You have a secure job. They pay you extremely well. As a result, you live comfortably. How could you not be happy?
The short answer is, very easily. We all know the old chestnut that money doesn’t bring happiness, but worse than that, an overpriced salary can actually make your life much harder if you’re unhappy.
According to a survey from consulting firm Aon Hewitt, which polled 500,000 employees, overpaid workers are essentially prisoners.
A massively high salary could mean you’re now priced out of the job market, to the point where even if you were to apply for jobs that are stations above your current role, you will have to take a sizeable pay cut. This can be not only disheartening, but extremely difficult when an employee has been used to a certain amount of money coming in every month.
Anecdotally, Richard Eardley, the MD of Hays Recruitment in Ireland, said this brought to mind “the doorman at the old Bord Gáis place in Dublin 1, whose annual salary increments took him close to €100,000. He stayed even when they put in electronic doors!”
No one could be blamed for staying in that job for a salary that high, but for those who do want to move on, it can be incredibly difficult, especially when you know you won’t be paid as much anywhere else.
“These employees may be interested in leaving, but they do not look for opportunities elsewhere because they have done the research and have found that they are being paid more than they are worth in the open market,” the study stated.
Aon’s survey found that these ‘prisoners’ make up 8pc of the global workforce. While this might not seem like a lot, in a large corporation of about 20,000 employees, it equates to about 1,600 prisoner employees. In a smaller company with 5,000 employees, it’s still 400 prisoners. That’s a lot of employees who are unsatisfied and therefore, unmotivated to fulfill the company’s goals to their best ability.
The survey also found that more than 60pc of these employees are paid more than two points above the market salary for their job.
“Being paid more is of course not a bad thing,” says Christopher Adair, lead consultant within Aon’s talent, rewards, and performance practice. “However, there is much more to defining success at work than pay alone. In fact, we often find that factors other than pay emerge as top drivers of engagement. If a person is only staying at their job because of the pay, do we really think that person is striving to go above and beyond?”
Career changes are important for personal development. That doesn’t mean moving jobs or company every two years, but it does mean looking for new challenges; a promotion, career development, and maybe a new job if the situation is right.
‘Eventually, this unhappiness bleeds into your personal life and can impact your relationships at home’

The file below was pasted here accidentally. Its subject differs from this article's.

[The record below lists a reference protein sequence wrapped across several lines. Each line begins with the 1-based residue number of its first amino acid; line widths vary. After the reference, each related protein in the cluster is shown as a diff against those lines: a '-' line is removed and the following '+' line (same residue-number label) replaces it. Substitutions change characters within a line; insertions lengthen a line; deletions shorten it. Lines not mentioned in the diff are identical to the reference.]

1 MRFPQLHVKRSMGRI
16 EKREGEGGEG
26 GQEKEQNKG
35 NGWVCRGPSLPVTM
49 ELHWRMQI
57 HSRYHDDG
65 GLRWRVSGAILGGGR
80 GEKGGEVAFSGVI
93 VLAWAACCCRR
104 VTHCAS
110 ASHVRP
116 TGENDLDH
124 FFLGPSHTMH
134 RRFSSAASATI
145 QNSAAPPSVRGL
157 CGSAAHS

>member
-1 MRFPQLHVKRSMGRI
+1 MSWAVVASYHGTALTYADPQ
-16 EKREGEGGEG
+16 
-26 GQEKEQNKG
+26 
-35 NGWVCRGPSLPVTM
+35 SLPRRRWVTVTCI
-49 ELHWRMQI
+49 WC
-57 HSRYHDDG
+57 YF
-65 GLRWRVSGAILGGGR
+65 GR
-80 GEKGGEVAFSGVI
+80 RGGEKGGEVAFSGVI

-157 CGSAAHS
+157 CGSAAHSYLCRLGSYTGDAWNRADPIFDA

– CHRISTOPHER ADAIR
Being seemingly overpaid for a role on paper might not be the reality. If you’re paid more for additional responsibilities, then your experience will hopefully translate to the market.
However, the trap long-term employees fall into is being paid more money for the exact same job, for a lengthy service, continuing loyalty and as a substitute for a promotion.
Suddenly, you’re stuck in the same role, with the same title, no additional experience to show for it, and now you can’t leave without taking a salary drop.
“Nobody enjoys being in a job they don’t like, even if the pay is decent. Eventually, this unhappiness bleeds into your personal life and can impact your relationships at home,” says Adair.
Employees who feel trapped by their salary need to decide where the trade-off will happen. Would it be more beneficial to take a modest salary drop in favour of a more progressive career and a happier work environment?
Co-author of the Aon report, Don MacPherson suggests workplace prisoners ask themselves if they can be engaged with their current employer.
“If “no”, then you need ask yourself if your health and happiness are worth it. It’s hard to imagine that somebody who loathes their job day in and day out can go home and all of a sudden, be happy.”
Start with a list of what exactly makes you unmotivated about your job. Are there things you could change? Are there things your employer could do to help you bring your best work to the table?
If not, write down a list of what would make you motivated elsewhere. List what you want from your next job that you’re not getting from your current one.
Finally, break down the figures. How much of dip in money are you willing to take in exchange for the things that will make you happy in work? Once you’ve crunched the numbers and come up with a comprehensive list of what you will move for and what you won’t, you can start the process of letting yourself out of prison.
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